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Build Trust With Your Kids on Internet Use

by Bidita Debnath on  March 23, 2014 at 11:54 PM Research News   - G J E 4
Is your kid hooked to internet all the time? Do not yell or spank at your child, but opt for a mature dialogue with him/her instead.

Parents should find a balanced approach to guide their kids in making moral, safe online decisions, researchers say.
 Build Trust With Your Kids on Internet Use
Build Trust With Your Kids on Internet Use
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In a study on parenting strategies and online adolescent safety, the researchers from Pennsylvania State University found that parents should try to establish a middle ground between keeping their teenage kids away from internet and not monitoring their online activities at all.

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"Overly restrictive parents limit the positive online experiences a teenage boy or girl can have but overly permissive parents are not putting the right types of demands on their children to make good choices," explained Pamela Wisniewski, a post-doctoral scholar in information sciences and technology at Pennsylvania State University.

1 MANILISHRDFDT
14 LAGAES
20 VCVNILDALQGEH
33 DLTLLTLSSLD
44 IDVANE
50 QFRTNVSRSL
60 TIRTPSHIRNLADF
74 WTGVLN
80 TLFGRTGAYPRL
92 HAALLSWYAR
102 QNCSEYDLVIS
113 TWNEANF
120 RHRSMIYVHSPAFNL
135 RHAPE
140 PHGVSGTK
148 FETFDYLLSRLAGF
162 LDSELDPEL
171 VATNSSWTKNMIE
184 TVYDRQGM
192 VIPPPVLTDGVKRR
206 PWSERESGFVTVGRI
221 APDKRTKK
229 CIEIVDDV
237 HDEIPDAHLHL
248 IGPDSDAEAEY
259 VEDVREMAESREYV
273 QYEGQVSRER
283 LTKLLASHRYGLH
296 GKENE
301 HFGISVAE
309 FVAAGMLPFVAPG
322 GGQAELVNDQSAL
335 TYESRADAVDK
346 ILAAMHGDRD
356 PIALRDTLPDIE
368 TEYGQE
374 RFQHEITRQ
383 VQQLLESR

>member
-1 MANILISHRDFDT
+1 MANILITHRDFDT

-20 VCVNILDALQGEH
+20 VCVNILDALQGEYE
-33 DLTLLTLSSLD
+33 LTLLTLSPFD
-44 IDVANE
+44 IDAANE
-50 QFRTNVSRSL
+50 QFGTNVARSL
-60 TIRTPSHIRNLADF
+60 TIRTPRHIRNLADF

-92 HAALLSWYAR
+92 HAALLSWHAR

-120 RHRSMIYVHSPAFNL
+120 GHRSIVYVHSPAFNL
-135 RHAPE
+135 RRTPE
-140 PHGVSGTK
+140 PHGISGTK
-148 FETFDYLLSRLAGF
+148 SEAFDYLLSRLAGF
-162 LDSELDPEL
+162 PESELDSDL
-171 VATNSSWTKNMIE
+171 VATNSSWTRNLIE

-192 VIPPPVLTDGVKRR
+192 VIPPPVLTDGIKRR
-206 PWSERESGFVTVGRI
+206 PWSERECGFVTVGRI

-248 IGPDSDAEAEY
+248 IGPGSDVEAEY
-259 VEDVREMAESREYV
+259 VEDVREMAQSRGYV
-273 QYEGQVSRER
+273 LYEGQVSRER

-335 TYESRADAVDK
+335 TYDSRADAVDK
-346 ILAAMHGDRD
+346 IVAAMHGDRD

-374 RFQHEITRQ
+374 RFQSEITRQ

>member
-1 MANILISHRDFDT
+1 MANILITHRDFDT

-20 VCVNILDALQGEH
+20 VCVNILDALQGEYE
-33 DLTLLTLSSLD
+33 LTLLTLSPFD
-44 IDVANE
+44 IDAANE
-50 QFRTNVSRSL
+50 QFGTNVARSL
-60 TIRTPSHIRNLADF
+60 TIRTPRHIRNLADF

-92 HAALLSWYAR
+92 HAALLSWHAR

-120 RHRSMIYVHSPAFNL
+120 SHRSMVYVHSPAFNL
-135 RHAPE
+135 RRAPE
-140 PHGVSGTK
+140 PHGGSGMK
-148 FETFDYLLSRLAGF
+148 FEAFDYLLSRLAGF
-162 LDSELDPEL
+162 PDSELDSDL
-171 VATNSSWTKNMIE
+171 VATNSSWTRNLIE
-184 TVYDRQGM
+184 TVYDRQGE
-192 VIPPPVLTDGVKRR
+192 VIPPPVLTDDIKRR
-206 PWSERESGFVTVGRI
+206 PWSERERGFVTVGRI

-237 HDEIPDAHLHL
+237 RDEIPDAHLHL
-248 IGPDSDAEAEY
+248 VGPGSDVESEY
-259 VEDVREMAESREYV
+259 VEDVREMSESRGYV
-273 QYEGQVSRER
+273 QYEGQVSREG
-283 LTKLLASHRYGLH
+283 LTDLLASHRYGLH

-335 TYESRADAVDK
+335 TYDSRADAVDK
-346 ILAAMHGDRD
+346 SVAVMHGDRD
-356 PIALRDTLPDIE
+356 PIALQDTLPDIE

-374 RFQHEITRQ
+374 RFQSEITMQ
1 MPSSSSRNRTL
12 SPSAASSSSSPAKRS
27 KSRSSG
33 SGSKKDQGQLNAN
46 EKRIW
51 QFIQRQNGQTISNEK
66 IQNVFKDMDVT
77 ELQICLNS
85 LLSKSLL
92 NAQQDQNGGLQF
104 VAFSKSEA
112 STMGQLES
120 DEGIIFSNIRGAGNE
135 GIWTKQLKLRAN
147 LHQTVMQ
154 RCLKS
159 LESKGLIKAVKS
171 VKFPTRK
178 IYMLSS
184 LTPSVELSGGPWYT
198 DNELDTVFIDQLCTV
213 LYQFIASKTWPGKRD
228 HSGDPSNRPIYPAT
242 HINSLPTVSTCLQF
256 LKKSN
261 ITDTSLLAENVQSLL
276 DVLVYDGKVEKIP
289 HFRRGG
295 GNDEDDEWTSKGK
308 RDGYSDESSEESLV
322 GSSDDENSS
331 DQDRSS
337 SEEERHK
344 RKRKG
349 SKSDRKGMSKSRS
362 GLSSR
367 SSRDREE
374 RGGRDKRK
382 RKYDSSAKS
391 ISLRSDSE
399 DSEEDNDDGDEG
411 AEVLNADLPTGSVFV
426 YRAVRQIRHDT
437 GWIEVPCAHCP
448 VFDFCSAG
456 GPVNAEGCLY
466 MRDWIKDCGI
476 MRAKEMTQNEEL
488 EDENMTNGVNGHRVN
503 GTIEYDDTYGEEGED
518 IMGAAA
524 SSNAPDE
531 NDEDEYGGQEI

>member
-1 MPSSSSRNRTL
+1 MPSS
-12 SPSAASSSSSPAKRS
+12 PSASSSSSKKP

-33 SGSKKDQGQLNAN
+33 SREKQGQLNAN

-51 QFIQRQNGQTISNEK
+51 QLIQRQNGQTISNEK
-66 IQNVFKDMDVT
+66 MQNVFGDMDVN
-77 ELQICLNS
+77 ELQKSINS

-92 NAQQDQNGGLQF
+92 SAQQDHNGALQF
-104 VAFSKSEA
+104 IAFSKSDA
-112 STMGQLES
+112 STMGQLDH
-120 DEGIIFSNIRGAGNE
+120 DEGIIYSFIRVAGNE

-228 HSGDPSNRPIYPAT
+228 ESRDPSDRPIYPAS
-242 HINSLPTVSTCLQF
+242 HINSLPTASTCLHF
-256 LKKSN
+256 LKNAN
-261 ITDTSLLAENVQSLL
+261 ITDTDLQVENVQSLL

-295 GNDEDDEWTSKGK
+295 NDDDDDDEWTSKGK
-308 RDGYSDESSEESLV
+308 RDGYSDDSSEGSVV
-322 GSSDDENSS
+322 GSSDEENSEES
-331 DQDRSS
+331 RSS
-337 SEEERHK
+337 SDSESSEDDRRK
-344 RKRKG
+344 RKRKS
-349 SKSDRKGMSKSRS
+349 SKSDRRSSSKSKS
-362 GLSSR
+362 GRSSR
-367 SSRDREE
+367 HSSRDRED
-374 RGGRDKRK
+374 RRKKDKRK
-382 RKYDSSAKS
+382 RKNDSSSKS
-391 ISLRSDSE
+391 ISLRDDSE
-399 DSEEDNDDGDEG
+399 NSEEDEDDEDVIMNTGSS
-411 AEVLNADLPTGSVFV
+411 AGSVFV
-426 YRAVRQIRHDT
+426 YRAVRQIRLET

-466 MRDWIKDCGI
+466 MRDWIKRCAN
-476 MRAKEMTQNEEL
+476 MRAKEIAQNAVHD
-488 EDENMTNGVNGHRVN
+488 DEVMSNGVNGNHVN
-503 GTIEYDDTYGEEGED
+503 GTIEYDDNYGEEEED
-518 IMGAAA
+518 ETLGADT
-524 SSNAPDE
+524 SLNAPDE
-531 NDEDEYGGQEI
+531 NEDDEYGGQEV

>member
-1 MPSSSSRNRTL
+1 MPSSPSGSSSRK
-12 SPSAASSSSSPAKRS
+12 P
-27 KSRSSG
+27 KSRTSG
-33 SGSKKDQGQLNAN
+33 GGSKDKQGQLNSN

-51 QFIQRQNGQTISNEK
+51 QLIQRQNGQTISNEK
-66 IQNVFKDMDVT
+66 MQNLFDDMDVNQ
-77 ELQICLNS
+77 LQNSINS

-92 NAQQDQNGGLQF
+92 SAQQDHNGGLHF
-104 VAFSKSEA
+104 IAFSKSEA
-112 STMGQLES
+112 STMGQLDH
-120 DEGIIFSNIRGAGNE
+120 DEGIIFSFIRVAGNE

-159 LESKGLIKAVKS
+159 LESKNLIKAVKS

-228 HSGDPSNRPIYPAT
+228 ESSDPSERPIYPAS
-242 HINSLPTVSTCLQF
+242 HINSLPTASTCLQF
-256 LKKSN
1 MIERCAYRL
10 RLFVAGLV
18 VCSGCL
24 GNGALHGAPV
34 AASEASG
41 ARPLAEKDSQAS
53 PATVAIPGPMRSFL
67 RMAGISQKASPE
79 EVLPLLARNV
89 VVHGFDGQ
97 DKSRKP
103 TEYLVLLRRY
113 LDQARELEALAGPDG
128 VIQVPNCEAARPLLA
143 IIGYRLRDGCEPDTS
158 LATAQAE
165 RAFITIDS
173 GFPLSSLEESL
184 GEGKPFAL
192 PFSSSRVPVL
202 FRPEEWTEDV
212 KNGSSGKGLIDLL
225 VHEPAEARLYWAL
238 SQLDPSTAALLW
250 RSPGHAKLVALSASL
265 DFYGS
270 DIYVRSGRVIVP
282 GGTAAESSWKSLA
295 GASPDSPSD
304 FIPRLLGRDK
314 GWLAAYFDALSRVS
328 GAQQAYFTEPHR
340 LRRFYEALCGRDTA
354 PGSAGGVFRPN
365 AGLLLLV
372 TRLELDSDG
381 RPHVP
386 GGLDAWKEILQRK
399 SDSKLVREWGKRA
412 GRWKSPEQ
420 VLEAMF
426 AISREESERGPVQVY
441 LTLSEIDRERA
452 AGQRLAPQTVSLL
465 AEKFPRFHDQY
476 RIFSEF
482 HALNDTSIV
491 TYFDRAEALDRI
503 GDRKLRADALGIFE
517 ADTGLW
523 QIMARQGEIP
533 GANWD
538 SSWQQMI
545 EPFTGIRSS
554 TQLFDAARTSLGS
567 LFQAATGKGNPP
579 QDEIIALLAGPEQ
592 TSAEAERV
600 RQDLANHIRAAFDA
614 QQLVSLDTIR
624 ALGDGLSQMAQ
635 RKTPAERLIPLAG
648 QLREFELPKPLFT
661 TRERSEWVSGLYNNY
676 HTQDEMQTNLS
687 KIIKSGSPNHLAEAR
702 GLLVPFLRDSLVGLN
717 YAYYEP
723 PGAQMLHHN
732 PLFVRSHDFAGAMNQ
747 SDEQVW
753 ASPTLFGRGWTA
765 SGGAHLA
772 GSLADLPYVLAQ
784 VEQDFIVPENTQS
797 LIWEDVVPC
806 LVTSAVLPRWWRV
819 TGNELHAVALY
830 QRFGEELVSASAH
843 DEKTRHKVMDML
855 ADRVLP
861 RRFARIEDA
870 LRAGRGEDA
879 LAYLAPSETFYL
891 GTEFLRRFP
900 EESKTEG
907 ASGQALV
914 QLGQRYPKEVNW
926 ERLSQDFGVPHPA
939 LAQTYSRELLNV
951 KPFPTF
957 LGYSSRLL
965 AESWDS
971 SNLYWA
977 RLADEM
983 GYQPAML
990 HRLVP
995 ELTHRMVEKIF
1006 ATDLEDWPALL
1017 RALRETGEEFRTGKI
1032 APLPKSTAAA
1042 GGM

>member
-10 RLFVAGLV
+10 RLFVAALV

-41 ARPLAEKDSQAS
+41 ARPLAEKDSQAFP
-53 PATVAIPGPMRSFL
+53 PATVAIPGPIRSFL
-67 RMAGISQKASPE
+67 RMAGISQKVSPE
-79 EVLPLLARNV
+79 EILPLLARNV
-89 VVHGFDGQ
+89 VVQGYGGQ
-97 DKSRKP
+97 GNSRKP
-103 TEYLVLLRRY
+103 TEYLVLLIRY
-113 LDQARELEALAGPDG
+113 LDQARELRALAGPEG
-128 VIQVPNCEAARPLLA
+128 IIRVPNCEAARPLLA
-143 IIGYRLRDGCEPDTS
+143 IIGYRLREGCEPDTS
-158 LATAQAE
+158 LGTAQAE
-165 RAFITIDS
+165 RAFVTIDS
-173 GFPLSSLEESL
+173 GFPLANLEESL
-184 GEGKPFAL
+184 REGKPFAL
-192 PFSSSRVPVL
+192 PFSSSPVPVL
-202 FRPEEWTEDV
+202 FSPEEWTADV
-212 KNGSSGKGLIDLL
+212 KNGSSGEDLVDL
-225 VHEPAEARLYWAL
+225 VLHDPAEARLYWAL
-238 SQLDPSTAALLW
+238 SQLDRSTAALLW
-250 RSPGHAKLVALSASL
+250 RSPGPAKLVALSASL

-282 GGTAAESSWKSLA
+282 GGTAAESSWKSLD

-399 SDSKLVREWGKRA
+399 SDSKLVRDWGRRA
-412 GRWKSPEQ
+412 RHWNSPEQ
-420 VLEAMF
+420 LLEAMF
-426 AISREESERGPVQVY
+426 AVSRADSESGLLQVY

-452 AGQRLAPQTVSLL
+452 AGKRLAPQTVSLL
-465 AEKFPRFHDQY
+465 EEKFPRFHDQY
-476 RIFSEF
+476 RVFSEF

Active mediation and monitoring online behaviour - not blanket rules - may be a better strategy.

"Parents should have some level of monitoring their children online usage but not necessarily in a covert way because that may create trust problems," Wisniewski added.

Parents should start to work with their kids in making decisions about online behaviour when their children are young.

"The earlier the better. By the time they are 16 or 17, it is probably too late to jump in and start to intervene," Wisniewski suggested.

Parents who learn more about technology can better guide their children.

The researchers studied the parenting styles and mediation strategies of 12 pairs of parents and their children aged 13 to 17.

They interviewed the children and parents separately about online activities such as illegal downloading, cyber bullying and identity theft.

Most of the younger kids were more compliant to parents while the older children tended to make moral decisions by weighing personal rewards and punishment, concluded the researchers who presented their findings at the recent conference titled -- computer supported cooperative work -- in Baltimore, Maryland.

Source: IANS
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